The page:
I forget exactly who it was, but I think it may have been William who mentioned walking around and speaking into a tape recorder as a means to generate content. As I’ve been doing a lot of driving back and forth between Albany and Geneseo this semester, my 3.5 hour I-90 pilgrimage appeared to be an opportune time to try this technique. With the voice recorder app hot-keyed into my phone’s swipe-up menu, I drove across the state recording whatever came to mind, and I must say I rather enjoyed it. I still sat down to write the poem in much the same manner as before, but being able to hear my own words spoken from a different context, a different mindset, manifested in a new kind of poem for me, and I am excited to see where this process takes me.
It took me closer to 2 hours to pick my poem to distribute today. I had a plethora of poems to choose from. I had poems that had long and short lines, and even one that took up a whole page, including all of the margins. I wasn’t particularly proud of any one of them, except one that I wrote based on the prompt we received to take a line from 10 poems and squish them together. (This infuriated me, because I considered that poem to be one that I hadn’t actually written since I had only strung some lines together).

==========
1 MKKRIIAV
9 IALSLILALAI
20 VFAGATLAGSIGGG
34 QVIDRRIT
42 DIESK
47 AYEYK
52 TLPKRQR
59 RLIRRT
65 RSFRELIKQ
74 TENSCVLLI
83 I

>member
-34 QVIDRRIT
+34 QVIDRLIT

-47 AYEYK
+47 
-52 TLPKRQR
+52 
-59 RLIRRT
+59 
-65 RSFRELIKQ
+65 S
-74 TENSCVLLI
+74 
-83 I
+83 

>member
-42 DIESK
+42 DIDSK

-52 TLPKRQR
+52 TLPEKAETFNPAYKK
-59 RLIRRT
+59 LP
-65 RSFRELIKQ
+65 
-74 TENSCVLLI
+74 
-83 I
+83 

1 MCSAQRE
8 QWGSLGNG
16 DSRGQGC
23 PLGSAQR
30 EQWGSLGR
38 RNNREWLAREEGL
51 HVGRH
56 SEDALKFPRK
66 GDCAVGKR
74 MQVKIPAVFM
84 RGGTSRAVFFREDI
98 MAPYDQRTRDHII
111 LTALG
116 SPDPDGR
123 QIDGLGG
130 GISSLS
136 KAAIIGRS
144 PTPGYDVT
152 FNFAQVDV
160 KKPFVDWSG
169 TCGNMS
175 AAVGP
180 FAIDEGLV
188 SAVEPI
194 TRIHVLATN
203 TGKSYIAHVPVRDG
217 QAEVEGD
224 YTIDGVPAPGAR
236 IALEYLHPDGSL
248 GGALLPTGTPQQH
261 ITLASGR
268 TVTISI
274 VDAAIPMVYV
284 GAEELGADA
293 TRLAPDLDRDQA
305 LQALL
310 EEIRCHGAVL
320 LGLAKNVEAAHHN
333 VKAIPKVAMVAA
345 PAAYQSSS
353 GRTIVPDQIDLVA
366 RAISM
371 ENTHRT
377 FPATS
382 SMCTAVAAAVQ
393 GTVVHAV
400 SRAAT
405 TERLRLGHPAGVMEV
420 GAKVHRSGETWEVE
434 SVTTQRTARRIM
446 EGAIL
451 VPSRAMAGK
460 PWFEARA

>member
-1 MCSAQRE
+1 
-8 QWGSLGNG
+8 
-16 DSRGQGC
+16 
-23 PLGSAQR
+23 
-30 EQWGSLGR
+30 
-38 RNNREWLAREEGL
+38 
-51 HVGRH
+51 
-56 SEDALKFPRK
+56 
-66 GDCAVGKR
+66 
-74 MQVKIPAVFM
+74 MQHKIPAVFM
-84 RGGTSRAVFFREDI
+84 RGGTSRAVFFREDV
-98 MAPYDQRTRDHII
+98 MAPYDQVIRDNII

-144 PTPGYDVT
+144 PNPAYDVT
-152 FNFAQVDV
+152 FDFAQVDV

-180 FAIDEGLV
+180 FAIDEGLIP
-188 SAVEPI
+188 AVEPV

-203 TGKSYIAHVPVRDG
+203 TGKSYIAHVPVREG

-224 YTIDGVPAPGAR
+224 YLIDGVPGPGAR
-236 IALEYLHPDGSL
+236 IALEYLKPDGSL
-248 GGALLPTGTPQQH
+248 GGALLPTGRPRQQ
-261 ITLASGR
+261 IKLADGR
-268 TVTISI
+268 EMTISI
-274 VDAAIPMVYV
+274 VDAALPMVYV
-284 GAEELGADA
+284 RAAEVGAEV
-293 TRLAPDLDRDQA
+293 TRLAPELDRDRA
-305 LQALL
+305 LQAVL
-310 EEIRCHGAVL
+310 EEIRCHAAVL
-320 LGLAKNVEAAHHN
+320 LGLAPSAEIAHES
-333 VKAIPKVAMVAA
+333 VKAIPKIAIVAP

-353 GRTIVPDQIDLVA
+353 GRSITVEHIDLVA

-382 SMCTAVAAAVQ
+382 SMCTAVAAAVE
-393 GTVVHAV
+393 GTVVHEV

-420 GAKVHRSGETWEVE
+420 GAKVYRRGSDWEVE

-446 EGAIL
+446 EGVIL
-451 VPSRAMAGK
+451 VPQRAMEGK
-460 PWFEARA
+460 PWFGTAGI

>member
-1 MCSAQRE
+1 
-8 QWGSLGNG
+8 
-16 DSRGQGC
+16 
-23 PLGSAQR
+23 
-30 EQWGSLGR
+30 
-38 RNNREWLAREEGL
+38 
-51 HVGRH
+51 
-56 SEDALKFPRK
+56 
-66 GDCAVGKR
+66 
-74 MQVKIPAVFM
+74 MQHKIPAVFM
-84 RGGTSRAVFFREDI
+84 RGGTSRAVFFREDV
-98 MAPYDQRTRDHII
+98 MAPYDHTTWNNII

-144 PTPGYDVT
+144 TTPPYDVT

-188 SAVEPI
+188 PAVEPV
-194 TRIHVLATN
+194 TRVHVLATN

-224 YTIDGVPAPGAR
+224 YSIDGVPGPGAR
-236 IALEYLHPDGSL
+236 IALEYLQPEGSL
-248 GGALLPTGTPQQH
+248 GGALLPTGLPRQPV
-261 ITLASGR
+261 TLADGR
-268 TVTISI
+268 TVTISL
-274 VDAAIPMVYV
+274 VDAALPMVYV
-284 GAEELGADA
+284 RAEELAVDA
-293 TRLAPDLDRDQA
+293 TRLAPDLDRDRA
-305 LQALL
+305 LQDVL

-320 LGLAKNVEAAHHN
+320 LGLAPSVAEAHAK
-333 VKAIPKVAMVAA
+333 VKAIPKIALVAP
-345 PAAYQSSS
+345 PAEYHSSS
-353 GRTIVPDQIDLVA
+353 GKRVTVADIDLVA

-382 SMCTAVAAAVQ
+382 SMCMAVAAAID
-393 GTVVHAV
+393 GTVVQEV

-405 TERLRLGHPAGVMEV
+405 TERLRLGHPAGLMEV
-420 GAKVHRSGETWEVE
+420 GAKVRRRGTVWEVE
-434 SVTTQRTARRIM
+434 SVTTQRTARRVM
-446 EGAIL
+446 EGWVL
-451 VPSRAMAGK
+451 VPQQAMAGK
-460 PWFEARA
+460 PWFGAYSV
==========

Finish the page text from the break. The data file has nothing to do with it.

I know that this was my last workshop and I don’t get to pick another one to be workshopped, but I’m wondering how you guys get over this colossal waste of time. I’d really like to not endure that again. Do you go with a poem that you’re most proud of or one that you’d really like to have edited? Do you guys tend to lean toward shorter or longer lines? Is it a stylistic choice?
I bet it’s probably a personal choice, right? I know I’m going to have to make this decision for the rest of my creative career, but man, it’s a terrible question to ask when you have a collection of poems that mean about the same to you. Help!
Why do so many writers go to coffee houses to do their work? It’s become a bit of a trope, sitting there for a couple hours with a laptop, earbuds, and a long empty mug. I can easily answer my own question, because I am one of those writers. When I feel the urge to write, I pack up my laptop, trek over to the nearest shop, stake out a table, order a three dollar latte, and suddenly I can start.